Starting out on a point can be daunting. It’s hard to imagine how you might learn to turn and jeté on the very top of your toes, but it is possible with the right amount of training and with the help of demi-pointe shoes! If you haven’t heard of demi-pointe shoes or if your dance teacher recommended them to you, but you have no idea what they are, demi-pointe shoes are a pre-pointe shoe. The word itself “demi-pointe” means half point.

They’re meant to get you comfortable and gradually help you transition from ballet slipper to pointe shoe, all while keeping you safe as you build strength. While they’re similar to pointe shoes, they have no inner shank; basically, they’re a slightly harder ballet slipper. Demi-pointe shoes help you get the feel for a pointe shoe as you train.

Every dancer ready to take the leap to full pointe should start out thinking about getting a demi-pointe shoe, let’s explore why:

Barefoot vs demi-pointe vs. full pointe  


Typically, to make sure a dancer is ready to start on pointe, your dance teacher might have you begin barefoot so they can see exactly how you’re moving your feet. Young dancers tend to claw their toes when they first go on pointe. This can lead to major injury, so dance teachers tend to do exercises with young dancers that help work the front of their feet like “tendu’s” and others that help create the “dome shape” of the foot the pointe shoe creates. Learn the right technique before demi and full pointe shoes and you’ll be a prima ballerina in no time!


Demi-pointe is meant for dancers getting ready to go on pointe, typically, a dancer on demi-pointe would be mostly at the barre and on pointe for only a few minutes at a time.

According to Washington University Orthopedics, this stage of ballet shoe is intended for children at least 11 years-old, however, the age a child’s foot is fully formed can vary. It’s important to consult your dance teacher and doctor before going on demi-pointe since the bones of the feet, “do not fully develop and harden until the 13-15 years of age,” it’s important to make sure you’re ready! While demi-pointe shoes are not as hard as full pointe shoes, you want to confirm from your dance teacher that you’re moving your muscles correctly so any errors in technique aren’t masked by the demi-pointe shoe. It’s important to check with your dance teacher that you’re working the right muscles before going on demi-pointe!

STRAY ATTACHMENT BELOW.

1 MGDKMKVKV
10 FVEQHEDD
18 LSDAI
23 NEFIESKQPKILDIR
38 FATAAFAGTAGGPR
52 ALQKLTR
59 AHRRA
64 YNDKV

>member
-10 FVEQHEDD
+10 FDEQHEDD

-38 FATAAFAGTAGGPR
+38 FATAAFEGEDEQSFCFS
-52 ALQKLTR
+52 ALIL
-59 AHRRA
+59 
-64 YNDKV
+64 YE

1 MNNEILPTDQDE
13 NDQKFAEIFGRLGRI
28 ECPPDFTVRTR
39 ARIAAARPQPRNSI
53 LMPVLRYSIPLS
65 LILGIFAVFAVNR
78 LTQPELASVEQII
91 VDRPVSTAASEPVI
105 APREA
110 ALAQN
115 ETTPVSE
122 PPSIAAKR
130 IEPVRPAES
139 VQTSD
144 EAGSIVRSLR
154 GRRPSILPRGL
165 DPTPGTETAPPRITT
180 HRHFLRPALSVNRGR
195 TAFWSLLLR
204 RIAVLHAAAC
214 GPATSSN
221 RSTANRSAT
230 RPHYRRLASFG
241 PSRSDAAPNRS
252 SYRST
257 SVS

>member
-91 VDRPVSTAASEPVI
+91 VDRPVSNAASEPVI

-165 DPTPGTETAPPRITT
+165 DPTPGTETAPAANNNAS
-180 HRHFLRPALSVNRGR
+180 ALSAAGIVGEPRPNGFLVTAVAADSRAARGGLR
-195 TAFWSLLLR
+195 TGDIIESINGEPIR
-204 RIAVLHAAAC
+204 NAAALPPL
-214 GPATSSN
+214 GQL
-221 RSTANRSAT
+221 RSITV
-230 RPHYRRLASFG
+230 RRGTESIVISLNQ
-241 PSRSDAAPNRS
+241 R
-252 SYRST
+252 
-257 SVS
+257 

Once you’ve made sure that you’re ready and have the technique down, demi-pointe shoes are really the perfect way to prepare for full pointe, build on technique, and prevent from injury. Not only do they build strength by mimicking the feeling of real pointe shoes, but they help build resistance with their sturdy, full leather outsole, giving each dancer the strengthening techniques they need before going full pointe. Demi-pointe shoes help give all the practice you need in a safe and gradual way!

Full pointe

Again, absolutely make sure you consult with your dance teacher about your technique and your Orthopedist that the bones in your feet are fully formed as to prevent injury, before deciding to go full pointe! Going on pointe is the highlight of a ballet dancer’s journey, but you want to make sure you’re being safe first and foremost.

Unlike demi-pointe shoes which only have an outer shank, pointe shoes have both an inner shank and an outer shank, making them firmer and less flexible. This is where your technique comes in!

Full pointe is meant for dancers who have fully formed bones in their feet and the ability to properly dance in a pointe shoe. As long as you have these two things, you’re ready to go! 

How do I get fitted for a demi-pointe shoe?

First, fitting a demi-pointe shoe isn’t as hard as fitting a pointe shoe, because there’s usually less variety and they bear a lot of similarity to regular ballet slippers.

Since you’ll mostly be at the barre and will only be on pointe for a few minutes at a time, you don’t have to worry about the different widths and specs of the shoe, like you would regular pointe shoes. Typically, you’d go for a demi-pointe shoe the same size of the ballet slippers you have.

But you can also get fitted for demi-pointe and pointes shoes at your local dancewear store and virtually!

[Read more: Pointe Shoe Fitting Guide]

Best demi-pointe shoes to buy

There’s no hard and fast rule when it comes to the best shoe, but the best shoe is usually the shoe that works for you! Everyone has their preferences when it comes to brands, whether it’s Capezio or Freed Bloch.  

Since demi-pointe shoes are so similar to ballet slippers, if you know you prefer one or the other, search for demi-pointe shoes on their websites, at your local dancewear store, and don’t forget to get your tights and canvas shoes with a subscription to Ballet Box!

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